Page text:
Many well-known financial advisers talk about the hierarchy of priorities in this order:

  1. People
  2. Money
  3. Stuff

There are multiple reasons why this order is important.


Everything we do is for our families and loved ones. But by treating all people with the same dignity and respect as we would our friends and family, it changes the business decisions we make. Other people are not merely consumers, they are people with the same humanity as ourselves. Corporations sometimes have difficulty remembering this, but community based businesses deal with people on a personal basis. I think there is something to learn from that—the familiarity with our community.

There are businesses that ponder how they may profit first, and the means of profiting (the business model) second. The customers of those businesses are looked upon as dollars on a spreadsheet.

The businesses that inspire me are built on giving value to their customers first, and seeking a fair compensation for that value. Emphasis is placed upon the product enriching the customer’s life. The business prospers because it focuses on making other people prosper first.


Money is the exchange of value for time and energy. Money is liquid—it is potential energy. Once it is spent, it is no longer liquid (more on that later).

Money isn’t the root of all evil, but the love of money is. Money isn’t everything, but like Silverchair said, I’d like to see you live without it. Bottom line, money has power, and we need it, but we can’t let that need for it cloud our judgement.

We make the money, the money don’t make us. – The Iron Sheik

Money is a tool, not a means to an end. When we have a purpose behind the money we earn and spend, it becomes more powerful.


If money is unrealized potential energy, then things are where that energy comes to rest. Things are at bottom of the list because it is just items, less important than people or our time value (money). Money becomes realized energy when we purchase something with it, and most of the time, that energy is gone.

Things are always less powerful than money. Ever try selling a DVD? Or a car once you’ve driven it off the lot?

When we purchase things, we should get the amount of happiness from them in proportion to what we are willing to invest. If the happiness we derive from a purchase is greater than the price, then we feel good about the experience. If a thing costs us more in money than the happiness we get out of it, we feel cheated.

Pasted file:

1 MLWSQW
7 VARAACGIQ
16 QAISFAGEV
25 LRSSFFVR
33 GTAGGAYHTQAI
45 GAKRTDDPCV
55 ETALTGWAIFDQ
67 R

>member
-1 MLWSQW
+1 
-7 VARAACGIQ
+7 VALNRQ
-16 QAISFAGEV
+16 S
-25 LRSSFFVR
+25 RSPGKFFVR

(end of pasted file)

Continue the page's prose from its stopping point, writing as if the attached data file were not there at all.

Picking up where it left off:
Some people try to fill emotional holes with things, the same way other people use alcohol, drugs, or workaholism. Sometimes we collect things in order to feel normal—to follow the plan we believe is set out for our lives.

The Things You Own End Up Owning You

Buying a thing is not inherently bad, but you should know why you are making that purchase.

What Does This Have To Do With Anything?

Your life, your decisions, your business, your philosophy, your actions—these aren’t silos that exist separately from each other. They all spill into and affect each other. How you view the world influences how you see yourself and others, and how you run your business.

“I don’t make movies to make more money. I make money to make more movies.” – Walt Disney

We all want to make money, but why do we want to make money? Just to survive, or is there a larger reason we need to be successful? In the Disney quote above, the filmmaker stated that he wanted to stay in business so he could keep creating experiences that delighted audiences. If he went out of business, he would no longer have the ability to do that. So he had to turn a profit to continue creating the experience he was uniquely gifted to create. He put people first and money second, but the flow of money was necessary to keep investing into the studio.

What is your reason for being in business? Is it to serve people in your community or space? What do you offer that is unique? How do your customers benefit from your service or product? I’d love to hear from you.

Author: John Locke

SEO consultant for manufacturing and industrial companies.